MLB pushes forward
MLB officials know that the streaming-only policy has angered some fans. But commissioner Rob Manfred, in this age of significantly declining cable TV subscriptions and the rise in popularity of streaming options, sounds as if deals such as the ones with Apple and Peacock not only are here to stay but will increase in the coming years.
“We are always sensitive to fan concerns; I understand the idea that, ‘I’m used to finding a game here and now it’s moved somewhere else,’” he said at a news conference following MLB’s recent owners’ meetings. “We would not have done either the Apple deal or the Peacock deal if we did not believe that experimentation with partners like that on the digital side of the business were crucial to our long-term efforts to make games more available, more widely available, more widely available on a flexible basis the way that consumers want to buy them. It is a short-term issue that is designed to put us in a position to provide more access over the long haul.”
Those current streaming-exclusive deals bring a windfall to the league offices — $85 million annually from Apple, $30 million a year from Peacock, according to reports. Manfred termed them “really important” elements in “a rapidly changing media environment.
“Having a relationship with Peacock and more broadly with (Peacock parent company NBCUniversal) is important for us over the long haul,” Manfred said. “Apple’s an innovator, and we need to be innovative in our efforts to deliver games to fans on platforms that they use and visit frequently.”
The Apple-Peacock deals make the games they have available to fans in some far-flung areas in which they normally would be blacked out of the regional telecast under MLB’s sometimes confusing geographical-restriction policy. The Apple and Peacock productions are treated as would a national telecast on a regular television network, with no blackout areas.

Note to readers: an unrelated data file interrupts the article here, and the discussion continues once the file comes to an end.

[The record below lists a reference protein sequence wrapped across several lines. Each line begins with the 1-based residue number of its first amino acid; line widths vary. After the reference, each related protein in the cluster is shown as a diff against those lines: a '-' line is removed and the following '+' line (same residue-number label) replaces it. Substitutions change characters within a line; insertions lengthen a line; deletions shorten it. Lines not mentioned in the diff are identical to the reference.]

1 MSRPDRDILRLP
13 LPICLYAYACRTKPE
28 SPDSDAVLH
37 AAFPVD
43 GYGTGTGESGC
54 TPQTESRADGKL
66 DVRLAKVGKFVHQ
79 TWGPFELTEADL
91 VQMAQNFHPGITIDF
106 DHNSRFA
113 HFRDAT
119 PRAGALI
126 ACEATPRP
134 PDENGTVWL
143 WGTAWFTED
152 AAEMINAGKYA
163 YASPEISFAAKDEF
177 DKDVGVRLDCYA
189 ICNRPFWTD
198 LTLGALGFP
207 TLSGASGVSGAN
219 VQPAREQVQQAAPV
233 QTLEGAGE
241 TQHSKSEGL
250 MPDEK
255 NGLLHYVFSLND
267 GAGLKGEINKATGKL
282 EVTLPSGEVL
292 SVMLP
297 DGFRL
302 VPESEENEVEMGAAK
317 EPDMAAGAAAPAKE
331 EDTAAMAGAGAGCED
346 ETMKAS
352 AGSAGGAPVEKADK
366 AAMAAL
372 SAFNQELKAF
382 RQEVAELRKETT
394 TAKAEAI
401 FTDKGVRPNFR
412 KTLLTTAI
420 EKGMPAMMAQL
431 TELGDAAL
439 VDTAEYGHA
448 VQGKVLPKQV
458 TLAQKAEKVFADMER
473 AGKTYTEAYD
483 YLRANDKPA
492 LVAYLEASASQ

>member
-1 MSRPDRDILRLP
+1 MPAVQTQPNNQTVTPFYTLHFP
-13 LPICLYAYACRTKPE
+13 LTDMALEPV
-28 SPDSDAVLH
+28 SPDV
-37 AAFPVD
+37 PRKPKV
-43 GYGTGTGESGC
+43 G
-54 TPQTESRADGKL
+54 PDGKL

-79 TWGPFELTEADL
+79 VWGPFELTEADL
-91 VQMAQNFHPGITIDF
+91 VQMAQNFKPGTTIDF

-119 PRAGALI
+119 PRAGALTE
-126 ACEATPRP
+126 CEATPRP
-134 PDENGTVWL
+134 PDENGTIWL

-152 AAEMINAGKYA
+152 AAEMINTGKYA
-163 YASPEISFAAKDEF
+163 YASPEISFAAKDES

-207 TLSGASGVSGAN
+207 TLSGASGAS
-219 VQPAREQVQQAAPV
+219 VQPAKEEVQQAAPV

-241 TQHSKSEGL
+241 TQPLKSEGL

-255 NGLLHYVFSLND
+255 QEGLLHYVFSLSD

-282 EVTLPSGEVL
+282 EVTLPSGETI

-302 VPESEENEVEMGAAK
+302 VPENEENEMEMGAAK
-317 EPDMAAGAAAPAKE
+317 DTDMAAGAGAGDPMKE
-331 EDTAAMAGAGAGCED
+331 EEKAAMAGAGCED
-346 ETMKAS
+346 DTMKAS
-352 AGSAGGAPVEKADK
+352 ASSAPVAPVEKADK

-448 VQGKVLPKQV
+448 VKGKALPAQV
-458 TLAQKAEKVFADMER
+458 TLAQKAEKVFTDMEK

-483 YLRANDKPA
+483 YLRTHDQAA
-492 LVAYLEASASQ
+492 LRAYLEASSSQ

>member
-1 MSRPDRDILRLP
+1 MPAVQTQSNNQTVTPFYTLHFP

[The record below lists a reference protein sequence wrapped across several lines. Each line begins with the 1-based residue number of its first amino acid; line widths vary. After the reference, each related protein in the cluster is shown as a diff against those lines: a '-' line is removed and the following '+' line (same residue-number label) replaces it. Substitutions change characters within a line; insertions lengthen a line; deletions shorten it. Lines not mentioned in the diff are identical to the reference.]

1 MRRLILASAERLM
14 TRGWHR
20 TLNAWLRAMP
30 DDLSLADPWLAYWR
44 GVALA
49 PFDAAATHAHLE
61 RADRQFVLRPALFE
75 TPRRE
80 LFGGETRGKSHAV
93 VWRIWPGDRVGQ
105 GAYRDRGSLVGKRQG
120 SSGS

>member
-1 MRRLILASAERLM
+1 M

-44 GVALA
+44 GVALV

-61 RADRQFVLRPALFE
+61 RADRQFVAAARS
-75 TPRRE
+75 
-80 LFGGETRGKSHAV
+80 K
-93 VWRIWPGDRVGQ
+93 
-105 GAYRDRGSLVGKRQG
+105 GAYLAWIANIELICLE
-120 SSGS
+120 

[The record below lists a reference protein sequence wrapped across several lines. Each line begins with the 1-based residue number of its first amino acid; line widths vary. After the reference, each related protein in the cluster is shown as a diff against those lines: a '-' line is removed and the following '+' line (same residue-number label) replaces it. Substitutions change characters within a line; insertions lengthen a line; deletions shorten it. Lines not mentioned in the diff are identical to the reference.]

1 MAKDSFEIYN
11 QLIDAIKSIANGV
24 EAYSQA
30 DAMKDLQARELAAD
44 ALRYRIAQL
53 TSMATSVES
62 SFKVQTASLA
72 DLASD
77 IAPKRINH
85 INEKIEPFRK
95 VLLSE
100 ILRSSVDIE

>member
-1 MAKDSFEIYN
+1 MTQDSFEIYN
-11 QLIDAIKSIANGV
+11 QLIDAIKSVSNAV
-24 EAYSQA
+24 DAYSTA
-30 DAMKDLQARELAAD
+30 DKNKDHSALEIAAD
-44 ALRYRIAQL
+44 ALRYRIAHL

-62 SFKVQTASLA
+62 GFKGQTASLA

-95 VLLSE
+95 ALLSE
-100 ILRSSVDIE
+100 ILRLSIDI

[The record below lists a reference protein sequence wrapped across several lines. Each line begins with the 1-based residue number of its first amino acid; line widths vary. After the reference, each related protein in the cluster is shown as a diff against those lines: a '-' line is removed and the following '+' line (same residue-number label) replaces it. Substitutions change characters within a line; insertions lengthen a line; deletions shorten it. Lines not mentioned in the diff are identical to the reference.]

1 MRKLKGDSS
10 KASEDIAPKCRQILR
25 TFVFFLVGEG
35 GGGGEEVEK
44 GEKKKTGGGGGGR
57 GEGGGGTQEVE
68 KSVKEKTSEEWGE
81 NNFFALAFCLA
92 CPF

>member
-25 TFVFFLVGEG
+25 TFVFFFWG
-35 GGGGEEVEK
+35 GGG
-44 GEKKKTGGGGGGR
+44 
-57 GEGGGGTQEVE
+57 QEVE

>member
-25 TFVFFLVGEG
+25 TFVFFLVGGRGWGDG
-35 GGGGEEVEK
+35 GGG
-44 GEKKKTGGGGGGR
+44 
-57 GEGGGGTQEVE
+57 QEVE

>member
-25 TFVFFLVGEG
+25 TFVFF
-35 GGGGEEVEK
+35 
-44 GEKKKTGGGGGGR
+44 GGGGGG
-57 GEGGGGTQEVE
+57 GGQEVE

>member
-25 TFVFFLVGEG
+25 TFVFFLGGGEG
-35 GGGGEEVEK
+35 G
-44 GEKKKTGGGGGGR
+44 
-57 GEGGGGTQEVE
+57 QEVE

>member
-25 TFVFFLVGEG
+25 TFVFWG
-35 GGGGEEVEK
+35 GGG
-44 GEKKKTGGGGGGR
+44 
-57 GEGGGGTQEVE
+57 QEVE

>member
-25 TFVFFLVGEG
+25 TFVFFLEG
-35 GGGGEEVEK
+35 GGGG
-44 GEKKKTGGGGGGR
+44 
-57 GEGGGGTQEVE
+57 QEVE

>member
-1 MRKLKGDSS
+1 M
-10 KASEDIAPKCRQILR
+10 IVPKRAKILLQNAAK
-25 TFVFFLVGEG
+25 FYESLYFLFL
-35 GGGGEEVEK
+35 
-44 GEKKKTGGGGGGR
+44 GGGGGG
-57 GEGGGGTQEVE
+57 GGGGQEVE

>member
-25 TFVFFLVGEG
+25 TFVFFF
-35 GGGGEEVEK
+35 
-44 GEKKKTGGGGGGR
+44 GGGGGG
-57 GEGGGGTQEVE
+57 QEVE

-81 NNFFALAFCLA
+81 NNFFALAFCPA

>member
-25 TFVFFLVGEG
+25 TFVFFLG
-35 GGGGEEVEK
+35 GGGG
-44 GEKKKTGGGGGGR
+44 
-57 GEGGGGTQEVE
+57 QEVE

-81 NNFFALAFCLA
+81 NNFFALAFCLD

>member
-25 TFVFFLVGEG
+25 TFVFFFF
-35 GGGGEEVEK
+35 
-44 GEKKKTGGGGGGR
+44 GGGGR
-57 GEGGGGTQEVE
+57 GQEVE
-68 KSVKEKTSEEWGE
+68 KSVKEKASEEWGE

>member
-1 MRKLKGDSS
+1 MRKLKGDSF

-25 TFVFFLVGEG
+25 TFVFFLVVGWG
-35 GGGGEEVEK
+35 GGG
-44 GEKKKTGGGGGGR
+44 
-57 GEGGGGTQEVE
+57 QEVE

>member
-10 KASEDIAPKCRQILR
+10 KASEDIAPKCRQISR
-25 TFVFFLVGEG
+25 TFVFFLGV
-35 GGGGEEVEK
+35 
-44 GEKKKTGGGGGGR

“We are concerned about our reach,” Manfred said at that news conference. “We think that we have fans that want to watch baseball who don’t feel that they have an adequate opportunity to do that. There’s a strong sense among ownership that … (we) should step into the digital space in particular to provide fans with greater and more flexible opportunities to watch games.”
But in turn, it takes them away from viewers who normally would get them but will not because they don’t want, or don’t know how, to use the streaming services. The immediate concern seems to be addressing those out-of-market fans at the expense of regional cable networks and instead of reworking the territorial blackout rules.
“… It’s about giving fans that may be outside the traditional cable bundles adequate opportunity to see our games,” Manfred said, adding that it is a concern that some would-be viewers “don’t have an ample opportunity to do that .”
Here are ways to access Friday’s Cardinals-Cubs telecast on Apple TV+, per Major League Baseball and Apple. Remember, an Apple account is needed:
• Launch the Apple TV app and select the game directly from there.
• From the MLB.TV app, tap on Apple TV+ Game. You will be redirected to the Apple TV app (where available).
• Go to https://tv.apple.com/ and log in with — or create — an Apple ID.
It is recommended that those who have not watched Apple before try to connect early. The pregame show starts at 6:30 pm
Additional connection information is at: